An Irish Tradition for Everyone  

Posted by Jude Emblem


One of the most popular and most readily recognized symbols of love and fidelity is the ring. A universal symbol of marriage and used for centuries if not for a millennium the ring has transgressed cultural, ethnic, and religious boundaries. In the Traditional world, where we absolutely love traditions passed down to us, there is a very specific ring that seems to be gaining more and more popularity in recent years. Where did this beautiful symbol of love, friendship, and fidelity come from? And how does the direction and finger worn change it's meaning? Read on.

While there are many differing opinions and stories regarding it's origin, after some research the most likely one seems to be as follows. In mid 17th century Claddagh there was a young man by the name of Richard Joyce. Young Mr. Joyce was a hardworking and devoted young man who was engaged to a beautiful young Irish lass. During the week the happy young couple were to be married Richard was returning from a voyage to the West Indies plantations when the ship he was on was attacked by Algerian pirates and the whole crew was taken captive. Richard was then sold into slavery to a Moorish goldsmith. It was here that Richard became a master of the trade and where he came upon the idea for the Claddagh ring. In 1689 when William III came to power and worked an agreement that all subjects in captivity by Moors were to be released. The Moor who owned Richard tried to keep him for he had endeared himself to the young man and he even offered Richard half of his entire fortune and his only daughter's hand in matrimony! Richard refused the offer and returned to Claddagh where he gave the first Claddagh ring to his bride-to-be and they were soon wed.

To conclude I would like to point out one of the awesome aspects of the ring. Depending on where and how you wear it depends on your current marital status! If one's heart is open and free then the ring is worn on the right hand with the crown towards your body. If one is considering an others love (typically dating or courting) then the ring is still on the right hand, but with the crown facing out. If one is engaged then the ring changes hands over to the left and is worn with the crown facing your body. When you marry, the ring still on the left hand changes so the crown faces out. Another point is that even though it was originated by an Irishman the tradition of the Claddagh can be used by anyone regardless of ethnic background.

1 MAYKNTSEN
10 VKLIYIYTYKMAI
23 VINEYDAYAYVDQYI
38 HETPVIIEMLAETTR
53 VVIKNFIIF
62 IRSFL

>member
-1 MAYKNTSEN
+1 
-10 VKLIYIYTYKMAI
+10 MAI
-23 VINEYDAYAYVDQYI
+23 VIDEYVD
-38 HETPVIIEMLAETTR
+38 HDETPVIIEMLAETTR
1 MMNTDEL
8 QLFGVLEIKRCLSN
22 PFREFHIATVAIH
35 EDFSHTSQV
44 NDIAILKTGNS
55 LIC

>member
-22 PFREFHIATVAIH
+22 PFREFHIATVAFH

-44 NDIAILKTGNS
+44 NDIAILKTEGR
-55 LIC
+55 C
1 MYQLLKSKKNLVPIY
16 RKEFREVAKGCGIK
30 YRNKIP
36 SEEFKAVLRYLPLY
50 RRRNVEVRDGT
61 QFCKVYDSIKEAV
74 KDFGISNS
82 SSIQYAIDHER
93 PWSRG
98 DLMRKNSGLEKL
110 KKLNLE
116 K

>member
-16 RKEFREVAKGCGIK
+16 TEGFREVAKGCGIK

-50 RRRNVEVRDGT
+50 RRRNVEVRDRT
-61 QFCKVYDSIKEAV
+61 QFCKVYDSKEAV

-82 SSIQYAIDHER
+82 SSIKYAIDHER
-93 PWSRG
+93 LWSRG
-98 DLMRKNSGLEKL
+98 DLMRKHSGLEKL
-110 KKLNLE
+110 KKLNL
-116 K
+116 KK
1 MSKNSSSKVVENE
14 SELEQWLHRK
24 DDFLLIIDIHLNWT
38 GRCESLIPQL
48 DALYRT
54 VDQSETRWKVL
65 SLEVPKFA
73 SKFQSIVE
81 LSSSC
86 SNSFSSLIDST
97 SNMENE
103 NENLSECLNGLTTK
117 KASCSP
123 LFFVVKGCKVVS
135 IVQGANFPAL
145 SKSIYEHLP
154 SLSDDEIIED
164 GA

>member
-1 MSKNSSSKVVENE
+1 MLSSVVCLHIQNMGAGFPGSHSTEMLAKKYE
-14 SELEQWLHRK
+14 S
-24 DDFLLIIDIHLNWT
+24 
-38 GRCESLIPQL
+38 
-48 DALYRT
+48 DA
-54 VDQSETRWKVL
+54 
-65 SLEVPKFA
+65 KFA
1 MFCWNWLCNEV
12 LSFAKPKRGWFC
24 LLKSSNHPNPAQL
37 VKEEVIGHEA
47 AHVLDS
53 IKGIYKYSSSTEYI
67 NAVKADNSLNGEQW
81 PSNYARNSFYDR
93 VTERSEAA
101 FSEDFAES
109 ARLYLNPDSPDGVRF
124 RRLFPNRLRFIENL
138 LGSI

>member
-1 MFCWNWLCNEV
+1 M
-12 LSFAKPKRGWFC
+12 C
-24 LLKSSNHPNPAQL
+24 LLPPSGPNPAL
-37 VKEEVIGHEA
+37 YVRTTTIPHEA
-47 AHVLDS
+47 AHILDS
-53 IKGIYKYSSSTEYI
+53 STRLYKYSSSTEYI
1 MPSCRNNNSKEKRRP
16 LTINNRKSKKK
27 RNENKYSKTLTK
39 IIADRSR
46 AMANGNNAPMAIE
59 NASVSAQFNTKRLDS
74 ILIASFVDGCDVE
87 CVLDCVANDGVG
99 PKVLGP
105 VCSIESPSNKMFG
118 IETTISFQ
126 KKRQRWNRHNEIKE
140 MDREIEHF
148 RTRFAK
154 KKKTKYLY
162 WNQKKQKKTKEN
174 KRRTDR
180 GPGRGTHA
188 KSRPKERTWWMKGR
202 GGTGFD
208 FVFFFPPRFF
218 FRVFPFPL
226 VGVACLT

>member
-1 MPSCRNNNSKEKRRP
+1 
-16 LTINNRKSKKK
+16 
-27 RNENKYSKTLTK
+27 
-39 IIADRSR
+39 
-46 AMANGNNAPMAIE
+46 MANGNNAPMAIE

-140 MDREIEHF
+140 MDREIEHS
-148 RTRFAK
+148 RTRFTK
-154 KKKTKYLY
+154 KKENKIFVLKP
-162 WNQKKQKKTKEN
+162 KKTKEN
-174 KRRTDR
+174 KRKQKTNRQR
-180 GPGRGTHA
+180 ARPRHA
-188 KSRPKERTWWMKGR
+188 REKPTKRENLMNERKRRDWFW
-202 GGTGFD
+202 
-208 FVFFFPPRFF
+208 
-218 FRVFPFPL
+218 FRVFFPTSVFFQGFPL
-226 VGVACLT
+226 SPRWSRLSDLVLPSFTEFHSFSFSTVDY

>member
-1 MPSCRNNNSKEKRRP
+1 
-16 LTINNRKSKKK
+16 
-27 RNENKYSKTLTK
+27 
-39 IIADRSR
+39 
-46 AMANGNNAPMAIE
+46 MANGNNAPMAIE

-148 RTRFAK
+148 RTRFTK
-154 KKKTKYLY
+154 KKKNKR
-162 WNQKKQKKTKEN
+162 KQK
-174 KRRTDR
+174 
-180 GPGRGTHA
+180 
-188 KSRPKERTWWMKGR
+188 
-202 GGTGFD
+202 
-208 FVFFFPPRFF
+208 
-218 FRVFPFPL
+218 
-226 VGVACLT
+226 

Let Love and Friendship Reign!

This entry was posted on September 02, 2009 at Wednesday, September 02, 2009 . You can follow any responses to this entry through the comments feed .

6 comments

Nice to see this.Of course I'm from the city that is home to the Claddagh Ring.

September 8, 2009 at 12:38 PM

That's awesome CP! My biggest claim to fame would be having worked in the city where the potato chip was invented, Saratoga Springs.

September 8, 2009 at 5:33 PM

In Ireland we call 'potato chips' crisps. 'Tayto' being the most popular and well known.

We call 'french fries' 'fries' chips.

September 9, 2009 at 12:41 PM

My biggest claim to fame is... hmmm... well... ummm.... gimme a sec.... nope! Nothing comes to mind.

Good post, J.E., I didn;t know about the different ways to wear it! Very cool!

The Dragon Lady

September 11, 2009 at 11:33 PM

thats cool

September 12, 2009 at 9:14 AM

And a ring of plain silver means?

There was a Serbian girl in Sweden, and when I left I belived, more or less (perhaps rather less, perhaps I had doubts about a possible misunderstanding from my side) she had someone else for fiancée. Since we had never spoken openly about marriage I could neither demand explanations, nor ask if she had had a change of heart. Once she showed me a ring of silver, and some month before I left she had briefly stated she had a fiancée. The tone was such I was not sure she did not mean me.

September 26, 2009 at 7:39 AM

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